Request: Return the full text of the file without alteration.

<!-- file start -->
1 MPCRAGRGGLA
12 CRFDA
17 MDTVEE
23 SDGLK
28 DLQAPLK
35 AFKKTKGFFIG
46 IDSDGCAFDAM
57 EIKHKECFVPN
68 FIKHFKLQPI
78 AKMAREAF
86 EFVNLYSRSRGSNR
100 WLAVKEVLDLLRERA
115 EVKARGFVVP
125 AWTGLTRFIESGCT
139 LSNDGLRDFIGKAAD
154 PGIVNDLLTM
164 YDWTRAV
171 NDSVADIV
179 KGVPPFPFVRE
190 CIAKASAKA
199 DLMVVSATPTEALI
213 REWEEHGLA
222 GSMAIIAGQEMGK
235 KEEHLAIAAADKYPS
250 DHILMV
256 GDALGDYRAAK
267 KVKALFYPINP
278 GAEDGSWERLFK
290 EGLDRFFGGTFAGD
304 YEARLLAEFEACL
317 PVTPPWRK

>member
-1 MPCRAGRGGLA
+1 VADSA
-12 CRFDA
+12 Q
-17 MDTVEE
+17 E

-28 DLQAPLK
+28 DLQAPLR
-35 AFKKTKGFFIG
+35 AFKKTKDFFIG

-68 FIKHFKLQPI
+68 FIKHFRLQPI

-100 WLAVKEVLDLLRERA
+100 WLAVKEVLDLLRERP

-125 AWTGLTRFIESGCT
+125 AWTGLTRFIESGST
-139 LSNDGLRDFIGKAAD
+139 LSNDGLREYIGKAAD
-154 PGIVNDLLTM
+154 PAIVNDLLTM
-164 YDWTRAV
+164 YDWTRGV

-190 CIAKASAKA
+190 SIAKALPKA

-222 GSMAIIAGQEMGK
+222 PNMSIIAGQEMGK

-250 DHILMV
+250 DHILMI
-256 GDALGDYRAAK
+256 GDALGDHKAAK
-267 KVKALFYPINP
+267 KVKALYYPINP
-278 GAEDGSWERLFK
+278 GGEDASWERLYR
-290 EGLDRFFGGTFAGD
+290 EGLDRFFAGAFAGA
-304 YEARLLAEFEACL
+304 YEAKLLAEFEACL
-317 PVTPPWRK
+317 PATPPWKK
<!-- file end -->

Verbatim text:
1 MPCRAGRGGLA
12 CRFDA
17 MDTVEE
23 SDGLK
28 DLQAPLK
35 AFKKTKGFFIG
46 IDSDGCAFDAM
57 EIKHKECFVPN
68 FIKHFKLQPI
78 AKMAREAF
86 EFVNLYSRSRGSNR
100 WLAVKEVLDLLRERA
115 EVKARGFVVP
125 AWTGLTRFIESGCT
139 LSNDGLRDFIGKAAD
154 PGIVNDLLTM
164 YDWTRAV
171 NDSVADIV
179 KGVPPFPFVRE
190 CIAKASAKA
199 DLMVVSATPTEALI
213 REWEEHGLA
222 GSMAIIAGQEMGK
235 KEEHLAIAAADKYPS
250 DHILMV
256 GDALGDYRAAK
267 KVKALFYPINP
278 GAEDGSWERLFK
290 EGLDRFFGGTFAGD
304 YEARLLAEFEACL
317 PVTPPWRK

>member
-1 MPCRAGRGGLA
+1 VADSA
-12 CRFDA
+12 Q
-17 MDTVEE
+17 E

-28 DLQAPLK
+28 DLQAPLR
-35 AFKKTKGFFIG
+35 AFKKTKDFFIG

-68 FIKHFKLQPI
+68 FIKHFRLQPI

-100 WLAVKEVLDLLRERA
+100 WLAVKEVLDLLRERP

-125 AWTGLTRFIESGCT
+125 AWTGLTRFIESGST
-139 LSNDGLRDFIGKAAD
+139 LSNDGLREYIGKAAD
-154 PGIVNDLLTM
+154 PAIVNDLLTM
-164 YDWTRAV
+164 YDWTRGV

-190 CIAKASAKA
+190 SIAKALPKA

-222 GSMAIIAGQEMGK
+222 PNMSIIAGQEMGK

-250 DHILMV
+250 DHILMI
-256 GDALGDYRAAK
+256 GDALGDHKAAK
-267 KVKALFYPINP
+267 KVKALYYPINP
-278 GAEDGSWERLFK
+278 GGEDASWERLYR
-290 EGLDRFFGGTFAGD
+290 EGLDRFFAGAFAGA
-304 YEARLLAEFEACL
+304 YEAKLLAEFEACL
-317 PVTPPWRK
+317 PATPPWKK